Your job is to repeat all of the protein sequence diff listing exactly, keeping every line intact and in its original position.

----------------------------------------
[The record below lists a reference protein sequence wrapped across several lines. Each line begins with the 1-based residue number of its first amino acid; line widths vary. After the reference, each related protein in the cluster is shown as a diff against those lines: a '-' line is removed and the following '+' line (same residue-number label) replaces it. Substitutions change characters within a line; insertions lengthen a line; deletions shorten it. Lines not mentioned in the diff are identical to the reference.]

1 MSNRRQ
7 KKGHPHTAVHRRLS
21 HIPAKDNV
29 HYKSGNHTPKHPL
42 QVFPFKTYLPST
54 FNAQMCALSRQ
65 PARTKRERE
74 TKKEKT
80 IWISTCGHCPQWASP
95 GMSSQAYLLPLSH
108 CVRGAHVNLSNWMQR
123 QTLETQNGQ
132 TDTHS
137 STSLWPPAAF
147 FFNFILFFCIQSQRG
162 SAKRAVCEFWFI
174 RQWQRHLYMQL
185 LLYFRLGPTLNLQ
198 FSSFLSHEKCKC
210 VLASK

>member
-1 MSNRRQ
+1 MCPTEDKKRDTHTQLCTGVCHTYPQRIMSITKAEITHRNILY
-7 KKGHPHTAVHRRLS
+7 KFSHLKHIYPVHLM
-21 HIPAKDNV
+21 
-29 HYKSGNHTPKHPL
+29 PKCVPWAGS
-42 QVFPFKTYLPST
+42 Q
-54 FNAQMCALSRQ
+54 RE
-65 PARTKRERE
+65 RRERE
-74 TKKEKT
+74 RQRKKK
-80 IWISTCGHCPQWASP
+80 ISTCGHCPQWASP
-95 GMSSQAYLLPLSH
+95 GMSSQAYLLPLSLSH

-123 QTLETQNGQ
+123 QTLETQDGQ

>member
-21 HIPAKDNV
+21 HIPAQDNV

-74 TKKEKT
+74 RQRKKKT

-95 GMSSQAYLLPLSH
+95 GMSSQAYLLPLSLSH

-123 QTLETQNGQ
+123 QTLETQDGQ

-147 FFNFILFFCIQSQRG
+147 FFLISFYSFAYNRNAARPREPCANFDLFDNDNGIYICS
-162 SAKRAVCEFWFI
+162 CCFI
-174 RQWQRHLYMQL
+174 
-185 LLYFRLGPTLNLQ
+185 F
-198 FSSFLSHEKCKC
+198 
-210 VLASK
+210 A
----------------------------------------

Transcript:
[The record below lists a reference protein sequence wrapped across several lines. Each line begins with the 1-based residue number of its first amino acid; line widths vary. After the reference, each related protein in the cluster is shown as a diff against those lines: a '-' line is removed and the following '+' line (same residue-number label) replaces it. Substitutions change characters within a line; insertions lengthen a line; deletions shorten it. Lines not mentioned in the diff are identical to the reference.]

1 MSNRRQ
7 KKGHPHTAVHRRLS
21 HIPAKDNV
29 HYKSGNHTPKHPL
42 QVFPFKTYLPST
54 FNAQMCALSRQ
65 PARTKRERE
74 TKKEKT
80 IWISTCGHCPQWASP
95 GMSSQAYLLPLSH
108 CVRGAHVNLSNWMQR
123 QTLETQNGQ
132 TDTHS
137 STSLWPPAAF
147 FFNFILFFCIQSQRG
162 SAKRAVCEFWFI
174 RQWQRHLYMQL
185 LLYFRLGPTLNLQ
198 FSSFLSHEKCKC
210 VLASK

>member
-1 MSNRRQ
+1 MCPTEDKKRDTHTQLCTGVCHTYPQRIMSITKAEITHRNILY
-7 KKGHPHTAVHRRLS
+7 KFSHLKHIYPVHLM
-21 HIPAKDNV
+21 
-29 HYKSGNHTPKHPL
+29 PKCVPWAGS
-42 QVFPFKTYLPST
+42 Q
-54 FNAQMCALSRQ
+54 RE
-65 PARTKRERE
+65 RRERE
-74 TKKEKT
+74 RQRKKK
-80 IWISTCGHCPQWASP
+80 ISTCGHCPQWASP
-95 GMSSQAYLLPLSH
+95 GMSSQAYLLPLSLSH

-123 QTLETQNGQ
+123 QTLETQDGQ

>member
-21 HIPAKDNV
+21 HIPAQDNV

-74 TKKEKT
+74 RQRKKKT

-95 GMSSQAYLLPLSH
+95 GMSSQAYLLPLSLSH

-123 QTLETQNGQ
+123 QTLETQDGQ

-147 FFNFILFFCIQSQRG
+147 FFLISFYSFAYNRNAARPREPCANFDLFDNDNGIYICS
-162 SAKRAVCEFWFI
+162 CCFI
-174 RQWQRHLYMQL
+174 
-185 LLYFRLGPTLNLQ
+185 F
-198 FSSFLSHEKCKC
+198 
-210 VLASK
+210 A